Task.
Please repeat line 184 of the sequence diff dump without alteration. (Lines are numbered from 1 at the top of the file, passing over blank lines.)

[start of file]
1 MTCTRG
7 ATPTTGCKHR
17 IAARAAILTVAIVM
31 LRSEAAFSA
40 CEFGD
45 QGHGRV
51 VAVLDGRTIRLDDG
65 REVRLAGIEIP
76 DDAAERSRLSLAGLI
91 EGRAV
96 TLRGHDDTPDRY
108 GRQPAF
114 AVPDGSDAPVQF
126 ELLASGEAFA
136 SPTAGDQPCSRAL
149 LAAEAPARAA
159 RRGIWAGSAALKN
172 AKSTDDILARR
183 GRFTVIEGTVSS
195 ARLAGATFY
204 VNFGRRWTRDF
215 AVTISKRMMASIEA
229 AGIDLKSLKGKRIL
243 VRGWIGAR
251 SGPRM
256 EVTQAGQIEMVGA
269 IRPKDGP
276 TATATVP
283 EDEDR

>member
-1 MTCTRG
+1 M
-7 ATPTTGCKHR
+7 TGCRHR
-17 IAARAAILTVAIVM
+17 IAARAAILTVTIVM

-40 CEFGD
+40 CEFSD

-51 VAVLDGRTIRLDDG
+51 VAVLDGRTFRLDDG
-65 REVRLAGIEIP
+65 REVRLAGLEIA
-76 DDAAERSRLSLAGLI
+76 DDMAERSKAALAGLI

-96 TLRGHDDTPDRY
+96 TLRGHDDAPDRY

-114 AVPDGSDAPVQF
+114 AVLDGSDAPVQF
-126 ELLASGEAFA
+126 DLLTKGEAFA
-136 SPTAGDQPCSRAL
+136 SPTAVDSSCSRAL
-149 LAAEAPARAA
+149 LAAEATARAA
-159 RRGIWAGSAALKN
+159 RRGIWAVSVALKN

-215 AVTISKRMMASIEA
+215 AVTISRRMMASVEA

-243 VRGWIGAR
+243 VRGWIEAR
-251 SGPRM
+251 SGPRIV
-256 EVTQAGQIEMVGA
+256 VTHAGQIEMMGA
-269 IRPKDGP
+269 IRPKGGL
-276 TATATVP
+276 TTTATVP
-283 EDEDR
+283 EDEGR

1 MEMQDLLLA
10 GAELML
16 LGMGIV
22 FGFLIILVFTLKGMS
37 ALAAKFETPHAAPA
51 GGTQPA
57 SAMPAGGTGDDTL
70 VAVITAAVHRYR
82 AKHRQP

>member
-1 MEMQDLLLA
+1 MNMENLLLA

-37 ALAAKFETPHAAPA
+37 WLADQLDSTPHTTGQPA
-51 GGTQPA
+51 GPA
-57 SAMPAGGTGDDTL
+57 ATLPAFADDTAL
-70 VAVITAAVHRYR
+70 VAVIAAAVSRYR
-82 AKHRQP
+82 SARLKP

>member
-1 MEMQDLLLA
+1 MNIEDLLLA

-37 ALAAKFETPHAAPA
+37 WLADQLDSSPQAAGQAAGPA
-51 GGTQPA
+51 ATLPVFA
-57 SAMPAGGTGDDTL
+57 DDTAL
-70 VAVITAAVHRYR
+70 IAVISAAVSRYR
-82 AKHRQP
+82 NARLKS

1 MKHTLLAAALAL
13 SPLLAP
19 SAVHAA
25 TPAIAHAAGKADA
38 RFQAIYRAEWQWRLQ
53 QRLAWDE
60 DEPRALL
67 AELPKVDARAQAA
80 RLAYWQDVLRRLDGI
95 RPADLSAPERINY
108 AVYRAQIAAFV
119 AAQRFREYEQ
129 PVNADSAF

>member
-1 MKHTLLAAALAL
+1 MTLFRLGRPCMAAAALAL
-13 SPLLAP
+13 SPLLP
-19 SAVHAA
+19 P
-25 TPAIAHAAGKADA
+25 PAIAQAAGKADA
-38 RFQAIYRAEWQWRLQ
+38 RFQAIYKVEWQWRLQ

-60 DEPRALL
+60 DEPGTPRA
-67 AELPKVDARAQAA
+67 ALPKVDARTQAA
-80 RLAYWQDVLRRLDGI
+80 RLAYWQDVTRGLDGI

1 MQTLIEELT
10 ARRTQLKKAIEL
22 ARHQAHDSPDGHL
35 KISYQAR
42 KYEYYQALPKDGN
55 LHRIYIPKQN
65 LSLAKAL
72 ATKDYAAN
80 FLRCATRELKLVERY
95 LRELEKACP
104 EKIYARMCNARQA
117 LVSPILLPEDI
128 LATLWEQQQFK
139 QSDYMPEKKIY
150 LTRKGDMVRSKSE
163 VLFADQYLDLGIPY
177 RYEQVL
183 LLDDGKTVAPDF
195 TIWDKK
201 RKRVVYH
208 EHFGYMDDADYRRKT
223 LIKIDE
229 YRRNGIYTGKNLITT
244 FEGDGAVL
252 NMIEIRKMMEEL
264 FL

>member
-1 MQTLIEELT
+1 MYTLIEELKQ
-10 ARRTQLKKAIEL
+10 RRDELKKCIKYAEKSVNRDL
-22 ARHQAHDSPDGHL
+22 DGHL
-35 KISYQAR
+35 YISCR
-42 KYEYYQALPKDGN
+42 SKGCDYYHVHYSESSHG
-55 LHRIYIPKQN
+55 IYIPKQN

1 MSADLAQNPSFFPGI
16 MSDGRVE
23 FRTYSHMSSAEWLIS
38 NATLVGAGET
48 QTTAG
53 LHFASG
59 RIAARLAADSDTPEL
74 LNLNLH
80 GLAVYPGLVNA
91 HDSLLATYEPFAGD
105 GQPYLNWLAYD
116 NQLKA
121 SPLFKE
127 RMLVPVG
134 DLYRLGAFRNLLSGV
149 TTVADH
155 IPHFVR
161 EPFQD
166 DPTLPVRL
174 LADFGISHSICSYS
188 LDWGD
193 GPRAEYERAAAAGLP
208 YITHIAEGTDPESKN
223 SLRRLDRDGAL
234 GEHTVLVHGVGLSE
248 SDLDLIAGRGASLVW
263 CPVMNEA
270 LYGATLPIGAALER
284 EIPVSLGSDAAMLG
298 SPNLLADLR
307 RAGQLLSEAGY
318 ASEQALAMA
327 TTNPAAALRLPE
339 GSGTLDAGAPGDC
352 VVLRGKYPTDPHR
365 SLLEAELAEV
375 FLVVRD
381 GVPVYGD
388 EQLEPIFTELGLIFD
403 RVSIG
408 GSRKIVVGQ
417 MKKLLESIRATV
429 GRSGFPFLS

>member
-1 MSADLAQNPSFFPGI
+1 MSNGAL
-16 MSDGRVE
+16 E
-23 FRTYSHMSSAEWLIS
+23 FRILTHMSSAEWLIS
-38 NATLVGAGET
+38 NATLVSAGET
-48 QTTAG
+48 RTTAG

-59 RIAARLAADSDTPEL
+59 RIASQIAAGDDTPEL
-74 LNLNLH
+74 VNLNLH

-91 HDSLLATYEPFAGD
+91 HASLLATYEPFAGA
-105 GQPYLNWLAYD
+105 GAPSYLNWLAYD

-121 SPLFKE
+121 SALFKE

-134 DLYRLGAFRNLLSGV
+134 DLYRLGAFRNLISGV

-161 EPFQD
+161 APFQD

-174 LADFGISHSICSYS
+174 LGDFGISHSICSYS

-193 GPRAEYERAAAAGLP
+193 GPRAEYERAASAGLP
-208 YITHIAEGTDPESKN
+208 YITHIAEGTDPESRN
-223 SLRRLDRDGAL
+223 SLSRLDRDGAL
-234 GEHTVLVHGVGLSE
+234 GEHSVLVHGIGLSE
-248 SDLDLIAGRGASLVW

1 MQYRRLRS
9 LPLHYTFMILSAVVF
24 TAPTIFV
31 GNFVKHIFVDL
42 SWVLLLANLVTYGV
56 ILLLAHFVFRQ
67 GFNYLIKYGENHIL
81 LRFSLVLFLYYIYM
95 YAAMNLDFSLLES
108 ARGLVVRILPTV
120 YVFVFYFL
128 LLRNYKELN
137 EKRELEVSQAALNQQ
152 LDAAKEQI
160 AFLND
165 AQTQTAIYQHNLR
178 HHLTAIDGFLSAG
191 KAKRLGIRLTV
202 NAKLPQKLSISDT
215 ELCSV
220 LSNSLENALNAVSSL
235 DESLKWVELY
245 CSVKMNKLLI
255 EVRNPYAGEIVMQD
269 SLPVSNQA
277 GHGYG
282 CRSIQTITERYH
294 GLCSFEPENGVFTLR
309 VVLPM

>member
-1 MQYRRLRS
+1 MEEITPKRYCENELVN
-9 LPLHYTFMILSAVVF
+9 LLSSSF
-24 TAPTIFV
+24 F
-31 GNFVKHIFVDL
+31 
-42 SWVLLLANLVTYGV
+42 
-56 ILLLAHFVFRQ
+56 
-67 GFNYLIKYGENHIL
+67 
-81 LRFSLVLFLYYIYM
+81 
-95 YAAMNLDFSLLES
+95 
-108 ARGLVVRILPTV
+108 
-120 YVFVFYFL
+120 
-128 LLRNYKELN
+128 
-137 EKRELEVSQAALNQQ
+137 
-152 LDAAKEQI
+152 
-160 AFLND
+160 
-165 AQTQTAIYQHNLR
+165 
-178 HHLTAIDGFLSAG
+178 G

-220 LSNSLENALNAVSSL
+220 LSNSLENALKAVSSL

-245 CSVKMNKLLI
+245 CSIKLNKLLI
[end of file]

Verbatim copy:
91 HDSLLATYEPFAGD